The federal ministry includes 37 MPs. From 308 ridings, that's one for each 8.3 ridings.
With 32 MPs, the Atlantic provinces should have four ministers. They do. None from Newfoundland and Labrador, but two from New Brunswick to make up.
With 75 MPs, Quebec should have nine ministers. They have five. Excluded as unworthy are senior lawyer Daniel Petit (no excuse there, eh? -- Progressive Conservative organizer in the 1980s, "accidental MP" in 2006), Steven Blaney (environmental engineer and MBA, surely he will be in cabinet shortly), Sylvie Boucher (who was assistant chief of staff to the Quebec Minister of Tourism, and is the only other woman Conservative from Quebec after Josée Verner, how do they justify excluding her?), Maxime Bernier (still), and hay farmer Jacques Gourde. Of course, the real problem is that the greater Montreal area should have four ministers but has no Conservative MP.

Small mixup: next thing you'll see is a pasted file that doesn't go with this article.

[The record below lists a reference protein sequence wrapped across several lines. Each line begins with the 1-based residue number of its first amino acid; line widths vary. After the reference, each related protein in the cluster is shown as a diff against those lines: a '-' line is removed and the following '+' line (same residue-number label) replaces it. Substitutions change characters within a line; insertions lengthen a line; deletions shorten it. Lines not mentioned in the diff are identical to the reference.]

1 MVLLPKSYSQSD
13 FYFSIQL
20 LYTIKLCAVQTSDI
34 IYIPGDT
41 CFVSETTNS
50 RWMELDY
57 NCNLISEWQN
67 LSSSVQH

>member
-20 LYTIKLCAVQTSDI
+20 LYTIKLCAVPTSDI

With three MPs, the North should have 0.4 of a minister. They got one.
With 106 MPs, Ontario should have 12.7 ministers. They got 12. But with nine MPs Northern Ontario should have a minister, and does not. With 14 MPs southwestern Ontario should have one or two, but has none, not even retired police chief Dave Mackenzie from Oxford.
With 28 MPs, Manitoba and Saskatchewan should have 3.4 ministers. They got four.
With 28 MPs, Alberta should have 3.4 ministers. They got six!
With 36 MPs, BC should have four ministers. They got five.
So the West got the four extra, that Quebec was shorted. And Harper wonders why he's low in the polls in Quebec.